You also need to determine what you want to do. Tour the country, moving often and stopping at lots of places, or going to fixed locations for longer times. Boondocking, or mostly with hookups? Cities or wilderness? What you get should best suit what you plan to do. A B is small and not what I would want to "snowbird" in, sitting in a park in Mesa.
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Old 12-18-2012, 10:45 PM   #3
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Default Re: Deciding on which class B to buy.

There are a lot to choose from ..... and Ford will introduce the 2014 Transit later in 2013 just to add more choices



I think this is the current list of B manufacturers:

http://www.roadtrek.com/
http://www.greatwestvans.com/
http://www.pleasureway.com/
http://www.leisurevans.com/
http://erarv.com/
http://www.airstream.com/touring-coaches/
http://www.safaricondo.com/index_eng.php
http://new-west.com/eng/
http://www.westfalia-canada.com/EN/
http://www.sportsmobile.com/
http://www.advanced-rv.com/ (new company)

If you're going for new then maybe make a few basic choices:
20', 22', 24'
Diesel or gas?
Separate twin beds, queen/king size bed, electric sofa/bed?
Slideout? (only one model currently available)

Similar topic here for reading: http://www.classbforum.com/phpBB2/vi...php?f=9&t=2343 4,000+ views! So lot's of interest in this type of topic.

Booster has offered some good advice above.

I'd probably favor the first four in the list above because they're well known, well established, etc.
Airstreams are nice but the prices (MSRP) are way up there

Retirement finances are different for everyone. Relatively low rates and long terms can make even the most expensive unit seem affordable until you try to sell the unit yourself. Retirement also affects everyone differently mentally/emotionally. I'd be cautious putting a ton of money at risk jumping into a new lifestyle. Have you ever traveled in an RV or tent camped etc.?
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Old 12-19-2012, 12:18 AM   #4
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Default Re: Deciding on which class B to buy.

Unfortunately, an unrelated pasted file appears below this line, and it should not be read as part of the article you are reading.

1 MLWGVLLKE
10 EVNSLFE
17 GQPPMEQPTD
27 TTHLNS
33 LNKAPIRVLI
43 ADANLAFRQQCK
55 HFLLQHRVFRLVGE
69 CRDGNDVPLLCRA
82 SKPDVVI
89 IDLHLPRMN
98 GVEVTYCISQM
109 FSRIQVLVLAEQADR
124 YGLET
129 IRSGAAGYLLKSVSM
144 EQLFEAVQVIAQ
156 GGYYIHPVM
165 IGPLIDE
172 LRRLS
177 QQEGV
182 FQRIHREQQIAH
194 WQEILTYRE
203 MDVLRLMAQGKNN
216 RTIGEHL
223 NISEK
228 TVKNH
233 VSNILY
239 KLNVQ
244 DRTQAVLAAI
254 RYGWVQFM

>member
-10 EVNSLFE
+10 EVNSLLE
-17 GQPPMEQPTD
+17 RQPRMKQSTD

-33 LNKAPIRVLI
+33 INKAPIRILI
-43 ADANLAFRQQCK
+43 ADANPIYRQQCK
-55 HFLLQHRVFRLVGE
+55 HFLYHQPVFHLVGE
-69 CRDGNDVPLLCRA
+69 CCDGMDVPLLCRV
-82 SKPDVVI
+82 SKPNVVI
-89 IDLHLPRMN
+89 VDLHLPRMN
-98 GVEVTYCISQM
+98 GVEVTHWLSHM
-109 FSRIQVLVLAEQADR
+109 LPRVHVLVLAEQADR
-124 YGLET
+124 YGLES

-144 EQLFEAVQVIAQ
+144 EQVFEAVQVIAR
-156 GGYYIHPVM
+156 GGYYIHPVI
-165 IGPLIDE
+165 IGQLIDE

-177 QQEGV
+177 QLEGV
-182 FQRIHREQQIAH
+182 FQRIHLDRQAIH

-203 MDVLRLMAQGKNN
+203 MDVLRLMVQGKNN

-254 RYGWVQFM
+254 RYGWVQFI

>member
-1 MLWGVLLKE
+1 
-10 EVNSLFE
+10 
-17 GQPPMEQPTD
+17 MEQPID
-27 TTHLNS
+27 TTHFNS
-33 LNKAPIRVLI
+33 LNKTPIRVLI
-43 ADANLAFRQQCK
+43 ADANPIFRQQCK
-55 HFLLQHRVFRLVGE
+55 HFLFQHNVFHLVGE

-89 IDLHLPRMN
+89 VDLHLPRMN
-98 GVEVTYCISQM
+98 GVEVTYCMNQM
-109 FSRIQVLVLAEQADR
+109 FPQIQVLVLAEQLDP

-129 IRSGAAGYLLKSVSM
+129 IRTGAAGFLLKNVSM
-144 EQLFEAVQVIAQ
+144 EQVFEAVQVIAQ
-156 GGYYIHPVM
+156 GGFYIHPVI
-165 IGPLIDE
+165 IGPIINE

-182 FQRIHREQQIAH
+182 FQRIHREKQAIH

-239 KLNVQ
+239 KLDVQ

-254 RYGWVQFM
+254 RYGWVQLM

Thanks for the comments.

We don't really know what the difference is between a 22'er, a 24'er, etc. The 20 foot ones seem a bit small, but who knows. What is the longest that you would want to park say, in a 7-11 parking spot? I've heard that there are some municipal restrictions that prohibit vehicles beyond a certain width. Has anyone encountered problems with the local authorities about such issues?

To answer a few questions: No, I haven't ever camped out or stayed in a motor home ever. My wife on the other hand has camped out, but in the wilderness. (Actually, I take that back, I did camp out one time and it was 4 below 0. The condensation from our breath dripped down onto us from the top of the tent. It was NOT a pleasant experience.

We have a few places around here (Seattle area) that rent units, but they are very expensive. I guess that would let us know if we could hack it in such small quarters.

When we test drove the Airstream Interstate, we were told that the Airstream was the top selling class B now, and has been for the last 2 years. I've read where the Winnebago Era was the top selling model. I've also read that the Roadtreks have over 50% share of the Class B market. They can't all be the #1 seller. Can anyone make sense of this for me?

Thanks again for your posts.

................Rocky
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Old 12-19-2012, 12:52 AM   #5
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Default Re: Deciding on which class B to buy.

Re: current market share

Quote:
Through October (2012), Roadtrek Motorhomes Inc. retained its lead in Class B sales, owning a 36.6% market share, while fellow Canadian builder Pleasure-Way Industries Ltd. was second with a 19.9% share. Thor Industries Inc. was the top U.S. manufacturer for the 10 months, holding the No. 3 slot with an 18% market share, followed by Winnebago Industries Inc. at 16.2%.
Thor = Airstream

Hopefully some others will post about length. I haven't been in any of the extended (24') Sprinters. The 22' seem spacious to me. My van is only 20'.

Palm Desert, Las Vegas, San Diego would all be within range for you to take a quick warmer weather get-a-way in a Class B.

Storage space is something to consider as well. If you golf for example make sure there is space for golf clubs in the van.
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Old 12-19-2012, 01:24 AM   #6
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Default Re: Deciding on which class B to buy.

While I bought the best deal I could fine because new ones are so expensive I also looked at some new ones and I came down to the two I liked best being Roadtrek only because their popularity and leaning towards Sportsmobile because you can custom build your own. I also see where Marco posted several makes that I never knew of including a new company that is almost in my back yard. I guess I will have to check more out. I figure many components are shared between all the different makes so their reliability should be the same.
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Old 12-19-2012, 10:30 PM   #7
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Default Re: Deciding on which class B to buy.

I've researched and owned two Sprinter B's. In my experience there is no correlation between top seller and best quality. Heck, the potential best might not have even sold one yet. If you let that influence you, you are handicapping yourself in your choice. All Sprinter B manufacturers today make quality products. A few second tier quality converters have fallen by the wayside. Your choice should come down to features, plan design and price.